The oracle that we read from the Prophet Jeremiah is particularly scathing in its condemnation of the children of Israel. Jeremiah accuses them of hypocrisy – worshipping God while cheating and abusing the poor.
Do not put your trust in these deceptive words: “’The temple of the LORD! The temple of the LORD! The temple of the LORD!’ Only if you thoroughly reform your ways and your deeds; if each of you deals justly with your neighbor; if you no longer oppress the alien, the orphan, and the widow; if you no longer shed innocent blood in this place or follow after other gods to your own harm, only then will I let you continue to dwell in this place, in the land I gave your ancestors long ago and forever” (Jeremiah 7:4-7).
The citizens of Israel took great pride in the Temple, not only in its beauty but also in the belief that God lived among them within the Temple. They firmly believed that God resided in their midst in the Temple. Years later, when the Temple was destroyed, the effects of its destruction was traumatic, even more traumatic than the destruction of their city.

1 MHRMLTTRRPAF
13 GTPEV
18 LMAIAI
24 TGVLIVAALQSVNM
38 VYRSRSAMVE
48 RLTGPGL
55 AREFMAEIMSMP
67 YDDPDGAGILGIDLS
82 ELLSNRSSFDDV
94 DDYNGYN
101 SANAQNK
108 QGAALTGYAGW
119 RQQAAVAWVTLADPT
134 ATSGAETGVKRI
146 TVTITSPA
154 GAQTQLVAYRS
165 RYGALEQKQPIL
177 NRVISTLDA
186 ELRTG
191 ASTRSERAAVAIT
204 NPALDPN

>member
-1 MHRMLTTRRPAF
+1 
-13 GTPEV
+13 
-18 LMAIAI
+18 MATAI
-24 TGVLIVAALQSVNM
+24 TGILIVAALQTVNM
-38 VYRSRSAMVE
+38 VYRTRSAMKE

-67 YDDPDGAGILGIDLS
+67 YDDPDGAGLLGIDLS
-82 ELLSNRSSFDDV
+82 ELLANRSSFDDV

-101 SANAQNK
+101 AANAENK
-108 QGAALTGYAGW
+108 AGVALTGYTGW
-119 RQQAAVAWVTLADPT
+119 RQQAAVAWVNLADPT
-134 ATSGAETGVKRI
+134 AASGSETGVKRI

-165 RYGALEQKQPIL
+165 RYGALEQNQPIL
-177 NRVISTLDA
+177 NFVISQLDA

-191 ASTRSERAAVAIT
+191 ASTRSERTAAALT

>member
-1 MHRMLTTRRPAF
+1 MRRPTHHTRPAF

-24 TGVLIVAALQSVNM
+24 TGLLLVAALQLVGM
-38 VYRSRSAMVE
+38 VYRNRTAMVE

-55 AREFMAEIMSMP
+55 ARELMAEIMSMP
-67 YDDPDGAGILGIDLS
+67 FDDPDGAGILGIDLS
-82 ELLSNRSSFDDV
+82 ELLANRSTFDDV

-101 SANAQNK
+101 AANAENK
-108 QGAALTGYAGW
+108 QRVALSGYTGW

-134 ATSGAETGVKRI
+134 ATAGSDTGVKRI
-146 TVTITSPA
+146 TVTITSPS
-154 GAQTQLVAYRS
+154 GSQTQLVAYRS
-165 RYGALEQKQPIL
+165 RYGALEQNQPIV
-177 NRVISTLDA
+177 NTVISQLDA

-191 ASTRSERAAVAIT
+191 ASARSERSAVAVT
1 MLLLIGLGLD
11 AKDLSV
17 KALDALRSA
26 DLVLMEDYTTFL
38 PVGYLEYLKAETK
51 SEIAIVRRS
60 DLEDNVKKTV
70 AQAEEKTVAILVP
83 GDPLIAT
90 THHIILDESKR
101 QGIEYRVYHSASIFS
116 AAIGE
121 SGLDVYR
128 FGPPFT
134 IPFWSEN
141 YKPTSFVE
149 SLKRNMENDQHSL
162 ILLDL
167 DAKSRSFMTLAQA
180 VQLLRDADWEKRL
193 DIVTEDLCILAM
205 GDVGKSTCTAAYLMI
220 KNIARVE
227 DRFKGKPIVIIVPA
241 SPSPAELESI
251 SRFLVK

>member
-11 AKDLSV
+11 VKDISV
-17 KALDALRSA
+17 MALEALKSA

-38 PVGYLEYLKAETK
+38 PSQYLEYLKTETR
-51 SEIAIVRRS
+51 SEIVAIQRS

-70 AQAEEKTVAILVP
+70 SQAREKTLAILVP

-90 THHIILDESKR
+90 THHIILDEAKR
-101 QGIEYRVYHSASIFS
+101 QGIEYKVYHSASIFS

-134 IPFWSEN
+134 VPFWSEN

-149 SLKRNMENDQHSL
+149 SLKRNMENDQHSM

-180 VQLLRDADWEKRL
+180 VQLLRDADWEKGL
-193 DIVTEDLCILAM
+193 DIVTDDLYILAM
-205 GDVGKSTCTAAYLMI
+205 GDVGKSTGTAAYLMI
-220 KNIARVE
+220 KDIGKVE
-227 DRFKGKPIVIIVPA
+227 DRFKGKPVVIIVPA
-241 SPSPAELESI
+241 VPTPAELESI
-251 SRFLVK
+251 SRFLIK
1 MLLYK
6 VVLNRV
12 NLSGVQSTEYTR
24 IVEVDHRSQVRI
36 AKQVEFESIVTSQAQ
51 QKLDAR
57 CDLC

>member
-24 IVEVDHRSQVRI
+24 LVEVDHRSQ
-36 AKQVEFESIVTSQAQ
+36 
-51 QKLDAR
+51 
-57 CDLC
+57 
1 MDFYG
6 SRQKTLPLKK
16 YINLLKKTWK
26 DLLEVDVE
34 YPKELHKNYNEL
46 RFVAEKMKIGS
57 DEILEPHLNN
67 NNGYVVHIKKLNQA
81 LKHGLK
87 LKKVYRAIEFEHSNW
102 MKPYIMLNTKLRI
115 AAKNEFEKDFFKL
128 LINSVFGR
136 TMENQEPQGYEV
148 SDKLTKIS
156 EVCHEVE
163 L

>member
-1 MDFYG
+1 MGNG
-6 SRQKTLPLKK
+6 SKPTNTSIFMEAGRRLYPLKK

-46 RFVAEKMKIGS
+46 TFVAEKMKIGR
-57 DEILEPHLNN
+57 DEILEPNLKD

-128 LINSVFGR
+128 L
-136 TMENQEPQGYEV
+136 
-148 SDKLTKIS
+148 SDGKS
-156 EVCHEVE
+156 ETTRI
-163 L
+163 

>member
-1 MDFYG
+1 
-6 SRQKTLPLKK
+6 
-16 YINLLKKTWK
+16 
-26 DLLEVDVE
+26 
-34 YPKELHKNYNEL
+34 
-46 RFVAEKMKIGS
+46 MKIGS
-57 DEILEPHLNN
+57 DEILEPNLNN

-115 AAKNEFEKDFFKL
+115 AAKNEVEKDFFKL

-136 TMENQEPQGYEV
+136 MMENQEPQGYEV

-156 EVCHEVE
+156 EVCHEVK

Jeremiah brings them word that God will not continue to be their God if they do not conform their deeds to their words. They cannot worship God on the Sabbath and then continue to rob the alien, the orphan and the widow the other six days of the week.
The same is true for us. We cannot claim to be faithful followers of Jesus because we attend Sunday Mass or even daily Mass if while we are not in church we do not practice the Gospel precepts of love of God and love of neighbor. We cannot continue to gossip about or call our neighbor names and still claim to be good Christians because we worship every week. Our lives must be conformed to the will of God for our worship to be fruitful and meaningful. The beauty of our churches cannot cover the ugliness of lives that are blind to the plight of the poor.
Fr. Lawrence Jagdfeld, O.F.M., Administrator